Goodbye Mary Lou, We're Gonna Miss You

   
   
   
   
   

Mary Lou Jepsen of OLPC

I am very sad to learn that today is Mary Lou Jepsen's last day at One Laptop Per Child. From Walter Bender's Community News:

Mary Lou's last day at OLPC is December 31. She will be continuing to consult with us on a number of different fronts as she chases after her next miracle in display technology.

Mary Lou was OLPC employee Number One, both in terms of when she joined the organization and in terms of the breadth and depth of her contributions. Thank you and best of luck with your adventures in a new role and new year.

Mary Lou was more that an employee, she was the foundation of OLPC. She designed the dual mode screen that made the XO laptop possible.

Then, in what I still think is an under-reported feat, she made the XO the greenest laptop ever made. In her own words:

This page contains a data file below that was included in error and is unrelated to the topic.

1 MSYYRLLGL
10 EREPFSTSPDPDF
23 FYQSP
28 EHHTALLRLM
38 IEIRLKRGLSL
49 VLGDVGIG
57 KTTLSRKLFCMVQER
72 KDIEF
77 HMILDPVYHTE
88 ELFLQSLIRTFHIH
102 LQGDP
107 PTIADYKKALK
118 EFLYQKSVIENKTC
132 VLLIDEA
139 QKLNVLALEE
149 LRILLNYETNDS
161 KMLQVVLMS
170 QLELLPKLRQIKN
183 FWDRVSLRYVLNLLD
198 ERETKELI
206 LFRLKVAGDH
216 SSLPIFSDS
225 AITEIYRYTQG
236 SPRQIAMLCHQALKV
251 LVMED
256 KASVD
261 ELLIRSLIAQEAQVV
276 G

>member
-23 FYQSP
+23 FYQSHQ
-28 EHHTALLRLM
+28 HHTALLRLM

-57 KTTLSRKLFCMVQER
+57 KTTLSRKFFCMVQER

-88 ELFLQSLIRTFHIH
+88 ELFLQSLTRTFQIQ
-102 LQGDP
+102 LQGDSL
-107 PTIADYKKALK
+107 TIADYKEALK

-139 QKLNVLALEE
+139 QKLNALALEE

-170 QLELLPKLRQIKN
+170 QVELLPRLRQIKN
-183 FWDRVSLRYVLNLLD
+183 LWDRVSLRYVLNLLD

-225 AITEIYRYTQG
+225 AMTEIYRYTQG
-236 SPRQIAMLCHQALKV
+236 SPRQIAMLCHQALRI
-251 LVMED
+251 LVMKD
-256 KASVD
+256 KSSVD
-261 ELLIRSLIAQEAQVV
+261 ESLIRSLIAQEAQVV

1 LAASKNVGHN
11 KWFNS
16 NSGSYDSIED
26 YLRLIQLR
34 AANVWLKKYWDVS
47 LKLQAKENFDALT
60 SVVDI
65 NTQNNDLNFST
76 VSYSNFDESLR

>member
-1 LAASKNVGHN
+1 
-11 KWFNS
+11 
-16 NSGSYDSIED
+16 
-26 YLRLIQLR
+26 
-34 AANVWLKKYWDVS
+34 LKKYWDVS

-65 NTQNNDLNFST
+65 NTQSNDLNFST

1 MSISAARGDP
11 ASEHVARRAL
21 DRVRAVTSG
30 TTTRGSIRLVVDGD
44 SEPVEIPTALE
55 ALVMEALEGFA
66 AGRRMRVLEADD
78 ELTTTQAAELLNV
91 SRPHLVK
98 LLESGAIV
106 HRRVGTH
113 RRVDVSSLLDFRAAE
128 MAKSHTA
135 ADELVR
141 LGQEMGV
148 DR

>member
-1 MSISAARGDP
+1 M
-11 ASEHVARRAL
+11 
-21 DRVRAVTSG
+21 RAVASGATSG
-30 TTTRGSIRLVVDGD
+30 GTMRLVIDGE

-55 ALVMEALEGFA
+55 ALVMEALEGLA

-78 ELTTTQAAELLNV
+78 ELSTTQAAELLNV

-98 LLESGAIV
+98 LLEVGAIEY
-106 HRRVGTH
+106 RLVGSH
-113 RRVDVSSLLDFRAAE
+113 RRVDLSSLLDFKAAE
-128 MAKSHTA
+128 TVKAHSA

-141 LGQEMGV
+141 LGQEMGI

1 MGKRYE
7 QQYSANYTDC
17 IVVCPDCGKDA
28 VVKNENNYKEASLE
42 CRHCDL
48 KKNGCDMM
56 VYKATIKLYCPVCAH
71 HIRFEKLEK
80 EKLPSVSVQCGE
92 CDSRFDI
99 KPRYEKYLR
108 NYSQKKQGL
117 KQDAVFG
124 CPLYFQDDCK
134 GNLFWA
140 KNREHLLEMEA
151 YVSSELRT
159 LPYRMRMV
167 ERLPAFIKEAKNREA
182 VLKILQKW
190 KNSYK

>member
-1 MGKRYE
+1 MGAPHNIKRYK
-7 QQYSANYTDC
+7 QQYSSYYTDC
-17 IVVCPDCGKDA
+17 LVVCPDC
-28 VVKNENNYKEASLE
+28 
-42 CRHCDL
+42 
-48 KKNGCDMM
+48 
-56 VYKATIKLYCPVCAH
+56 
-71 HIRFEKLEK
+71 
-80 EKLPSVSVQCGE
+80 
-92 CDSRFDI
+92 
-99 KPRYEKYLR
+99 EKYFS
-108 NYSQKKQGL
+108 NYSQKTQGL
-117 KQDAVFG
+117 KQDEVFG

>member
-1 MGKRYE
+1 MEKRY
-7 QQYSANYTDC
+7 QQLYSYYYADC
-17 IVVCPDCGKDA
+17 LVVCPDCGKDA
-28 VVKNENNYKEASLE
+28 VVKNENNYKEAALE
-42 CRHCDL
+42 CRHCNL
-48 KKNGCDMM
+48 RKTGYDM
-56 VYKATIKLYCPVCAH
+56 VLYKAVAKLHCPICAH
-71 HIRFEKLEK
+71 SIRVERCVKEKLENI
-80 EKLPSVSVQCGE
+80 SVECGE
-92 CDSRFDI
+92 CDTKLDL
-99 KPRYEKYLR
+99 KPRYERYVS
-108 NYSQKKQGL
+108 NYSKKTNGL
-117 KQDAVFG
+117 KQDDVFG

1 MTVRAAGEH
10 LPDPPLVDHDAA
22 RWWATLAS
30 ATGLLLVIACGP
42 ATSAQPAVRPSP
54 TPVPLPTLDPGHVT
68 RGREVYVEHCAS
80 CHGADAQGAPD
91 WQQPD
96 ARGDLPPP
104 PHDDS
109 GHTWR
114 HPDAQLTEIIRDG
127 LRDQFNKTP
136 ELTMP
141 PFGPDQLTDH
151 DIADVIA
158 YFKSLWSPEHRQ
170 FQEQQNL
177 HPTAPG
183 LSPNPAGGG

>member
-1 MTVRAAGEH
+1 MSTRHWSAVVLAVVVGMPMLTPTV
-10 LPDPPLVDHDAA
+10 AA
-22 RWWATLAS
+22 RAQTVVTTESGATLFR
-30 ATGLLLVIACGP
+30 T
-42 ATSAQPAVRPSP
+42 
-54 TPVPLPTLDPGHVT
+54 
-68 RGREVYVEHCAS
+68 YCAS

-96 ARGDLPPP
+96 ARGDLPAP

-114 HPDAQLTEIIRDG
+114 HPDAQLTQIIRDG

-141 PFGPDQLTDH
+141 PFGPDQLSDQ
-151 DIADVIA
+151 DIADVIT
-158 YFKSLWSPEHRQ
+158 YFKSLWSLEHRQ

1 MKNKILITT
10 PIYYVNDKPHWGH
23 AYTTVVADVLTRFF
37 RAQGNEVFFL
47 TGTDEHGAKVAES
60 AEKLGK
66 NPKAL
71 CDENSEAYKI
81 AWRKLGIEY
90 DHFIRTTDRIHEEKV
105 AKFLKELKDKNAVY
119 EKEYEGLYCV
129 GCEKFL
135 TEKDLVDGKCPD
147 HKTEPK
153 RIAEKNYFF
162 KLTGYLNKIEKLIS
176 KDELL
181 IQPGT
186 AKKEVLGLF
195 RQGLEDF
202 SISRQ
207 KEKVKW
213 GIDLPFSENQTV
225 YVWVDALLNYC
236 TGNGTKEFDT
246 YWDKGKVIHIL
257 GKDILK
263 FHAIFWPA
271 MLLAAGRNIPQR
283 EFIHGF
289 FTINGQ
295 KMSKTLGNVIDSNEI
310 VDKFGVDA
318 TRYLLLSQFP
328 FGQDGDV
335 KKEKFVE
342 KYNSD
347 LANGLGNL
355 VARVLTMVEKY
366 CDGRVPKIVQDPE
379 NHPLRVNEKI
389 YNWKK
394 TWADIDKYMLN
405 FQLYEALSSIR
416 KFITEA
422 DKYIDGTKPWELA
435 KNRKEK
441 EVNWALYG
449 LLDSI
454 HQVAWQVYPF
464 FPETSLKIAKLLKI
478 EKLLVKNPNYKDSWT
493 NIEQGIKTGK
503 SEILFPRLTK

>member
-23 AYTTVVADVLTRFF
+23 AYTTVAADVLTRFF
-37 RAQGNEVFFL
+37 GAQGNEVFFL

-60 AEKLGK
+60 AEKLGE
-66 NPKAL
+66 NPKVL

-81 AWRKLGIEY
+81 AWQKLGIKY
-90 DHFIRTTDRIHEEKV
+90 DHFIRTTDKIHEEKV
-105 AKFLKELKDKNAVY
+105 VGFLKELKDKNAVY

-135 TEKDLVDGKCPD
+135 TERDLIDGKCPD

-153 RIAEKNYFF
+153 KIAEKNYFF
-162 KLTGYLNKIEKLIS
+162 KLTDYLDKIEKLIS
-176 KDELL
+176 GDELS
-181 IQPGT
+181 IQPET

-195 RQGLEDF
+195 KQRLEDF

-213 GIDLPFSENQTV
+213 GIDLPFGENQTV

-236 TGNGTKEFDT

"But equally important for us was to produce a laptop that could be used in remote areas with unreliable or limited energy sources. The result is a laptop computer that has more than 10 times less environmental impact than the average laptop computer. It’s the greenest laptop ever made, and that's not just its color."
And Mary Lou Jepsen is Number One to me for more than her technical contributions to OLPC. She also kept the program real, skipping the grandiose statements for getting things done.

She delivered us clock-stopping hot technology without pretense. She just delivered. From all of us who care about OLPC, may we deliver you the best wishes for you and yours in 2008 and beyond.